Less than half of European firms have invested in energy efficiency measures, and this area accounts for only a small share of their total investment budget, according to a new report by the European Investment Bank (EIB).
The new EIB report, Going Green – Who is investing in energy efficiency, and why it matters, is based on the annual EIB Investment Survey (EIBIS) of 12,500 firms in the European Union.
The surveyed firms also report that, on average, only a third of their building stock satisfies the highest energy efficiency standards, showing a huge potential for further energy efficiency savings. The report further finds that firms’ awareness of energy efficiency benefits is critical for the uptake of energy-saving measures.
“Energy efficiency investment will be crucial for Europe’s green recovery and reaching our climate goals. It holds the combined potential of increasing firms’ competitiveness, enhancing energy security and reducing greenhouse gas emissions. It shows that going green and strong growth can go hand in hand,” said EIB Vice-President Andrew McDowell, responsible for energy.
“We need to avoid that the Covid-19 crisis distorts firms’ incentives to invest in energy efficiency. Our ambitious greenhouse gas emission reduction targets leave no room for complacency. EU firms must become more energy-efficient if they want to stay competitive,” said EIB Chief Economist Debora Revoltella. “For firms to play their part in energy conservation and be equipped to adapt to a changing economy, they need clear energy policy signals. They need a supportive regulatory framework that also pushes for higher energy building performance standards. And they need financing conditions that support timely investment to realise the enormous gains of energy efficiency improvements.”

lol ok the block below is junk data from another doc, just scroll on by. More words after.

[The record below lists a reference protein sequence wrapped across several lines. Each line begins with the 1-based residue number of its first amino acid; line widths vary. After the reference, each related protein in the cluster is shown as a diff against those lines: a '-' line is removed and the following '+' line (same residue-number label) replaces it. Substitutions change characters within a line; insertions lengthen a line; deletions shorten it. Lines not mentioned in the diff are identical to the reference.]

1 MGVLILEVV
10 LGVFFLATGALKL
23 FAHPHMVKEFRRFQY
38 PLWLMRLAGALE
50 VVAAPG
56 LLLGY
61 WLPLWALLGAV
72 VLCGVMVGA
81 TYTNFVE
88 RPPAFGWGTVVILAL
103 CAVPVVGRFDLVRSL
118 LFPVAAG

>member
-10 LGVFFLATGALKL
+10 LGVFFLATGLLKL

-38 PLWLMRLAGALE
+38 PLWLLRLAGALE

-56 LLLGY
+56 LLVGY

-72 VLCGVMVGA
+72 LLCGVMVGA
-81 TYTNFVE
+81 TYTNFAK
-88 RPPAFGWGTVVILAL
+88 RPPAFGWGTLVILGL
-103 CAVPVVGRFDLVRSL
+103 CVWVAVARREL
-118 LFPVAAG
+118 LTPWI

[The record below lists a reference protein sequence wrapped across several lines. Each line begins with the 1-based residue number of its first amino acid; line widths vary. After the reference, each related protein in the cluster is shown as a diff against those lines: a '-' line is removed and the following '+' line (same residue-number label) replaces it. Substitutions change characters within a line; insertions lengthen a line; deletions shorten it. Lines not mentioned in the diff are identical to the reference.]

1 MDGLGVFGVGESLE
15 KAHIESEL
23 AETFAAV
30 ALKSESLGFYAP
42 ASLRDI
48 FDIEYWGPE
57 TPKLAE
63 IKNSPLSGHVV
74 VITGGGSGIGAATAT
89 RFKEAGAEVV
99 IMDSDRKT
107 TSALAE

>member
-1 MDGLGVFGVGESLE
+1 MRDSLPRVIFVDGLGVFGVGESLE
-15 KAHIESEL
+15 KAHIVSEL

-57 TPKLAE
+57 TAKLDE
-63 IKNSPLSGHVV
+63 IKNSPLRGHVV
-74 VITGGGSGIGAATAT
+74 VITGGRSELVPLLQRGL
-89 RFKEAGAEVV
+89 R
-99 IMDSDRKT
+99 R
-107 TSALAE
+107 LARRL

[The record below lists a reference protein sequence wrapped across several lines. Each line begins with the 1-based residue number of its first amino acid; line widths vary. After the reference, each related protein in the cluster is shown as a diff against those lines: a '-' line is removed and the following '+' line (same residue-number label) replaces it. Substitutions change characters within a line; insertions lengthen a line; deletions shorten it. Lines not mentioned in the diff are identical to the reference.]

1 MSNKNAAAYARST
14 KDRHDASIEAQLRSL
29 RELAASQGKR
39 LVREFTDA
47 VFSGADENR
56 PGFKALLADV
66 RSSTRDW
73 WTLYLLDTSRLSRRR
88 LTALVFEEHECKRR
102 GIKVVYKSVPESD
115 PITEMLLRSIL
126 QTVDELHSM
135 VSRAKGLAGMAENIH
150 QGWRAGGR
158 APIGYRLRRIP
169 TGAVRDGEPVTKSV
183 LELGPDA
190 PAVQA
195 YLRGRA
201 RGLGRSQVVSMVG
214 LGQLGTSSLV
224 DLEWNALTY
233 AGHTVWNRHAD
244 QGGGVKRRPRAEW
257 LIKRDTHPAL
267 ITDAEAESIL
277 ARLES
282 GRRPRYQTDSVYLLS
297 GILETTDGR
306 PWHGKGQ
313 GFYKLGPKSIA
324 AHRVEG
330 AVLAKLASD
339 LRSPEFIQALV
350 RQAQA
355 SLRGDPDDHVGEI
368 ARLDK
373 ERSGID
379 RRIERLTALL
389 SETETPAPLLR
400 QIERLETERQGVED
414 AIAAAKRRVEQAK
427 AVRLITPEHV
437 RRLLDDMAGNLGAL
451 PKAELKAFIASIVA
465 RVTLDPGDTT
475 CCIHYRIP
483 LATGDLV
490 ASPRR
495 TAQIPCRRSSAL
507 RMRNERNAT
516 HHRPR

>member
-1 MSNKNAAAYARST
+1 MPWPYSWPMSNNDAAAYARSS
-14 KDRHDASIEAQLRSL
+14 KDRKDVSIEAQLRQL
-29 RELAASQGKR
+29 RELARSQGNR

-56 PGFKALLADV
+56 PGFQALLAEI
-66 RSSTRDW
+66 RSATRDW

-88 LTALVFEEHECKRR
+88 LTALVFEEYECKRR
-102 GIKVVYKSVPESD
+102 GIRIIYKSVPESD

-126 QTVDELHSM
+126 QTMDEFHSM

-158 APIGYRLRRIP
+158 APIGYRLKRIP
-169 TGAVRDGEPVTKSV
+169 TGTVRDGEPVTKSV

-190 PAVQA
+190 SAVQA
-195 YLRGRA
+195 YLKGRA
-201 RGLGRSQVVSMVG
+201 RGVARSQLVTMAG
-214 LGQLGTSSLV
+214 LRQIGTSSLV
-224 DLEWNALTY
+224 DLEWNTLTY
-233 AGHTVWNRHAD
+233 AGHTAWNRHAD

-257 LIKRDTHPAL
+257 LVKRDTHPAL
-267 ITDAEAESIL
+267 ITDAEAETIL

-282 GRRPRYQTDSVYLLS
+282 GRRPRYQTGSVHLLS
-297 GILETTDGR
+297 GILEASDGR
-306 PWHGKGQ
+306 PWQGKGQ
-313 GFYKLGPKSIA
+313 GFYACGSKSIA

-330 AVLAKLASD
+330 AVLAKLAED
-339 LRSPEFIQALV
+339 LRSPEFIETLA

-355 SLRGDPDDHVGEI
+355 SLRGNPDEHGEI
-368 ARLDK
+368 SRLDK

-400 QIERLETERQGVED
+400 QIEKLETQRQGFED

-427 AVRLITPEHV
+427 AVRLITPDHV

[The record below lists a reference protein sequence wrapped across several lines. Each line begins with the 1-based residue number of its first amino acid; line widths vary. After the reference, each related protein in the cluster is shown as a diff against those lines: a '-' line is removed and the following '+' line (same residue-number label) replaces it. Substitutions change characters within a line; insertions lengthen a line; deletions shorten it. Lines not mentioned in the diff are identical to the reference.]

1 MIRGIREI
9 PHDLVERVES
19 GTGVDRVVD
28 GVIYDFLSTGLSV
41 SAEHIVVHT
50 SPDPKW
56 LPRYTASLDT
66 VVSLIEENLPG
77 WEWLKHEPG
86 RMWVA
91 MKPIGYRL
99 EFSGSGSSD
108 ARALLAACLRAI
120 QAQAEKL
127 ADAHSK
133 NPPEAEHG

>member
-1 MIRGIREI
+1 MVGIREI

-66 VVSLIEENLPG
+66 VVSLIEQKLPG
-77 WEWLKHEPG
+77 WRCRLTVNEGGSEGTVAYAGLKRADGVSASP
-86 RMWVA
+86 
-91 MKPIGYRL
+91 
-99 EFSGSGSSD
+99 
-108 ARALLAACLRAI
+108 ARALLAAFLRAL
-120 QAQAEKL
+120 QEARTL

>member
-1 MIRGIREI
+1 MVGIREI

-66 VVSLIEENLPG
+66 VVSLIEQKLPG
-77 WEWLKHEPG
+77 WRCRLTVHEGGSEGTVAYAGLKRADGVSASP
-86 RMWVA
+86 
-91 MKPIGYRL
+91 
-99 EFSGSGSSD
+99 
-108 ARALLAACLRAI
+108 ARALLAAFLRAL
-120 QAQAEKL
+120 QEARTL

In 2019, only 40% of EU firms took measures to improve energy efficiency, according to the EIB study. Slovakia displayed the highest percentage of firms investing in energy efficiency (61%), followed by Spain, the Czech Republic, Austria, Slovenia, Portugal and Sweden. Only these seven EU countries show a greater share of firms investing in energy efficiency than in the United States, where 47% of firms have invested in energy efficiency. By contrast, Lithuania, Estonia, Greece, Romania and France were at the other end of the spectrum.
As regards their share of total investment in energy efficiency improvements, European firms spent only 10%, whereas this figure was 12% for US firms.
In 2019, EU firms reported only 38% of their commercial building stock to be of high or the highest energy efficiency standards. Yet since 2016, firms’ perceptions of the quality of their building stock has deteriorated. This seems to suggest that most of Europe’s existing building stock may not yet meet recently adopted energy performance requirements and that improvement of the stock in line with the new standards is still pending, according to the EIB.